If the historical method is the book’s strength, it also gives rise to one of its limitations. Rid spent time in Stasi archives and interviewed practitioners of AM in Eastern Europe and the US. With his primary source material coming from that Cold War milieu, his historical account is heavily centered on conflicts between Russia and America, and most of the active measures he tracks were initiated by the Soviets or their partners. A full account of American disinformation campaigns and political warfare is missing from the book. However, being situated in the long-term US-Russia conflict also means that his treatment is firmly grounded in a specific context and is not a bunch of free-floating abstractions.

Among the insights Rid offers is that overestimating the threat of disinformation can be as dangerous as underestimating it. The book shows that the performance of the Russian Internet Research Agency’s trolling campaign was very weak, “but the House Democrats’ release of the Facebook ads turned the ads, and the trolls’ wider Facebook outreach, into a spectacular disinformation success story.” The original Facebook messages failed to create fissures in American society, but the ensuing debate over Russian collusion was the gift that kept on giving. Similarly, unmasking a disinformation measure can actually prolong its effects by revitalizing the publicity around it and reopening the divisions that the original targeted.

Civil society movements and IO

This reader was especially interested in Rid’s treatment of the interactions between civil society activists/protestors and state-directed information operations. Clearly, when an organized movement opposes its own government, especially around issues of war and peace, influence operations by the foreign opponent (and counter-measures by the host government) become highly salient. During the Cold War, American and European peace movements were, of course, subject to united front tactics and attempted manipulation by the Soviets. Friedenskampf, which translates into the Orwellian phrase “peacewar,” was the name that Stasi gave to its efforts to infiltrate and utilize the European peace movement. In his discussion of the 1980s, Rid debunks the claim that the Soviets created the whole “nuclear winter” theory to prevent deployment of Pershing missiles.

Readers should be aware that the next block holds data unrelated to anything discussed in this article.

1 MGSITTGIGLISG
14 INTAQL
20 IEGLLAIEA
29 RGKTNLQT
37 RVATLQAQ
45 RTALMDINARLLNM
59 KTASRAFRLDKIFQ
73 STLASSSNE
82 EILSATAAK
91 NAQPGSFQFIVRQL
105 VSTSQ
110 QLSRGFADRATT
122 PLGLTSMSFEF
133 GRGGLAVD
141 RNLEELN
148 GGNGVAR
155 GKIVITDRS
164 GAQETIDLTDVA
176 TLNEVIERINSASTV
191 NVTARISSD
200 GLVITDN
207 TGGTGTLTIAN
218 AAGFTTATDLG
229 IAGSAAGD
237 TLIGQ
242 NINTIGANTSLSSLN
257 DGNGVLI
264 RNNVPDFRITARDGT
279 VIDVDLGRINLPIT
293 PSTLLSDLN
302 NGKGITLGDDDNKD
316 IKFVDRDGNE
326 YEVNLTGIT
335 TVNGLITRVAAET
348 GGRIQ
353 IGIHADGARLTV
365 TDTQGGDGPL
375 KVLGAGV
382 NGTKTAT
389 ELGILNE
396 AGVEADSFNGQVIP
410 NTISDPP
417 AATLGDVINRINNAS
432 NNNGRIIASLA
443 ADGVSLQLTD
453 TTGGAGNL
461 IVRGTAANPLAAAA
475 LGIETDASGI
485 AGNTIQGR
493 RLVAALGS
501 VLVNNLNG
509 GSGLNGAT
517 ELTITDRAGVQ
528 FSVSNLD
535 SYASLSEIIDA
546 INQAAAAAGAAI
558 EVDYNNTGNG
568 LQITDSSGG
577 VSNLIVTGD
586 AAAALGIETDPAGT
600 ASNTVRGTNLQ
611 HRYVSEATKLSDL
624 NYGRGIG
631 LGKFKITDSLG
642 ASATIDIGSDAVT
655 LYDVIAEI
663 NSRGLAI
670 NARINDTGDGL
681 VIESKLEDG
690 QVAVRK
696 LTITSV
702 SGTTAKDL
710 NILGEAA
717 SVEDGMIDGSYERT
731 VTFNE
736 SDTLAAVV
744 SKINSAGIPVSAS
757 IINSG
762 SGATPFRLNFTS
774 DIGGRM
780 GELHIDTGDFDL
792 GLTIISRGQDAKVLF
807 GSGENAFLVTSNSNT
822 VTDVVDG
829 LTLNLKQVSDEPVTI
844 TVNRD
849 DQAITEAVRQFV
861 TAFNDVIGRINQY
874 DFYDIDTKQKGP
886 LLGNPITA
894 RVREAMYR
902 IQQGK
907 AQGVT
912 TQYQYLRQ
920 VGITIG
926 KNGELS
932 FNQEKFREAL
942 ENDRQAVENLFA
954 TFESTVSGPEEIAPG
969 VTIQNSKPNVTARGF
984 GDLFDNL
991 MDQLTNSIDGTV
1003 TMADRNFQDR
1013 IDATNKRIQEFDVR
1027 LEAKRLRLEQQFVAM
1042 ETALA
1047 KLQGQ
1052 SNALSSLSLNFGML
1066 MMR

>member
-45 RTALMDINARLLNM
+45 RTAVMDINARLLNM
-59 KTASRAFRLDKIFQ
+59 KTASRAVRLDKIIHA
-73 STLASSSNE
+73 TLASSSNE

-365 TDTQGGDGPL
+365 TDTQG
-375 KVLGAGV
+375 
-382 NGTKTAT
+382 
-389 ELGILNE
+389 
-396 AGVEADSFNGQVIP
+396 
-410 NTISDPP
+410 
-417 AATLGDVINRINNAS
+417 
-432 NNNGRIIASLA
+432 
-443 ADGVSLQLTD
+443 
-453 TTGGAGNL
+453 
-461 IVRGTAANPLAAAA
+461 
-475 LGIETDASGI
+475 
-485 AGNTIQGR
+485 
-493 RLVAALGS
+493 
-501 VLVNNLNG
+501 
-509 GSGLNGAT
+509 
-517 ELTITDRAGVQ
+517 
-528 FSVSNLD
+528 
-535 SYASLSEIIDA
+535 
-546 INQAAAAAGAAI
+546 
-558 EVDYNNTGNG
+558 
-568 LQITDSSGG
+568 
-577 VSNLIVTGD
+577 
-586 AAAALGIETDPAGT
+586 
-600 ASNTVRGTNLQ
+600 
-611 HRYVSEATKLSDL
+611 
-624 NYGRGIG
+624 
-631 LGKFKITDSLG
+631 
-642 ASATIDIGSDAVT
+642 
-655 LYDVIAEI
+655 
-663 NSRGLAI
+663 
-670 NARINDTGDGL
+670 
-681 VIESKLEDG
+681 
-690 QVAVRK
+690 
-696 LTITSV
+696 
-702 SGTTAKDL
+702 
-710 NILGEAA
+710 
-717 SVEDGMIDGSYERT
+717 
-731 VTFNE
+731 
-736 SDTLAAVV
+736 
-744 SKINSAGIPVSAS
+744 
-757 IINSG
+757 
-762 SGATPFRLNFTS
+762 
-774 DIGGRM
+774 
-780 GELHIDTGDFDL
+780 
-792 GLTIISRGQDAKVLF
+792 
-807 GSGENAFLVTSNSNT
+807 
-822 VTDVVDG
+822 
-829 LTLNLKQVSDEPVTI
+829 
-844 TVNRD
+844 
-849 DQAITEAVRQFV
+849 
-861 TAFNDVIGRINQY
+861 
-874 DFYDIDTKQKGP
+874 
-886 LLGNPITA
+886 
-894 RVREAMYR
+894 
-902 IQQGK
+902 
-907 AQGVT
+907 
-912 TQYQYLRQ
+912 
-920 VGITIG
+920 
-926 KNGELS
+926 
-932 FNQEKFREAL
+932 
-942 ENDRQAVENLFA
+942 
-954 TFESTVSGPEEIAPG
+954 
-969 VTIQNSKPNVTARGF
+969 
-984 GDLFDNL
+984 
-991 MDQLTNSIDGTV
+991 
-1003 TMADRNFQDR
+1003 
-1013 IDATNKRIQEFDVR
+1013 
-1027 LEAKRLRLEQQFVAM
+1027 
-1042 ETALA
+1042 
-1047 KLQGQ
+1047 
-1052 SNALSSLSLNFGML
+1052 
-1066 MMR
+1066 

Rid also traces the history of anti-war activists who leaked US government documents, a history that goes well beyond Snowden and Assange. While most today probably remember Daniel Ellsberg and the Pentagon Papers, Rid deepens the coverage by examining Perry Fellwock, K. Barton Osborn, Timothy Butz, former military men who founded the Committee for Action/Research on the Intelligence Community and its publication Counterspy; Norman Mailer and the Fifth Estate; and Philip Agee, the former CIA officer who turned on the agency and wrote Inside the Company in 1975. Rid asserts that the activists “were publishing, researching, and collecting compromising intelligence – in short, they were running their own form of active measures.”

Agee was hounded by the American and British governments as Assange was recently, though movement support in Europe prevented his extradition. Rid notes that Agee did receive support from the Cubans and Soviet intelligence, but adds that a partial forgery leaked by Agee was given to him anonymously by the KGB, because the KGB was “keen to maintain Agee’s belief that he was occupying the moral high ground, acting not in the interest of an adversarial spy agency but in support of the higher principles…”  Rid therefore rejects the dichotomy between “genuine activist” and “useful idiot” programmed by a foreign power; he believes you can be both at the same time. Here Rid touches upon, but does not deeply explore, one of the critical issues raised by the book. If all the investigative and publicity activity we associate with journalism and political discourse is considered a form of “active measures,” then where does one draw the line between the free exchange of ideas and robust political debate, on the one hand, and manipulation by a foreign power on the other?

Information operations and democracy

In general, Rid’s book falls short when it comes face to face with the problem of how a free society deals with foreign-inspired disinformation campaigns. It’s not that he says anything wrong about it; he just does not have much to say about appropriate defenses, responses or policies. Once you get beyond the important but obvious insight that “It is impossible [for a government] to excel at disinformation and democracy at the same time,” there is not much there. Rid documents the ways active measures exploit certain features of a competitive, pluralistic media system, such as the desire for scoops, and claims that “at-scale disinformation campaigns are attacks against a liberal epistemic order.” But are these vulnerabilities inherent in social orders built upon liberal democracy and free expression? If so, does that mean we should change them? If it does not mean that, what does it mean? Rid doesn’t follow up on those questions. Perhaps it’s not fair to expect him to do so, it wasn’t the purpose of the book. But the appeal of the book, what makes it interesting to most readers, stems from precisely those questions.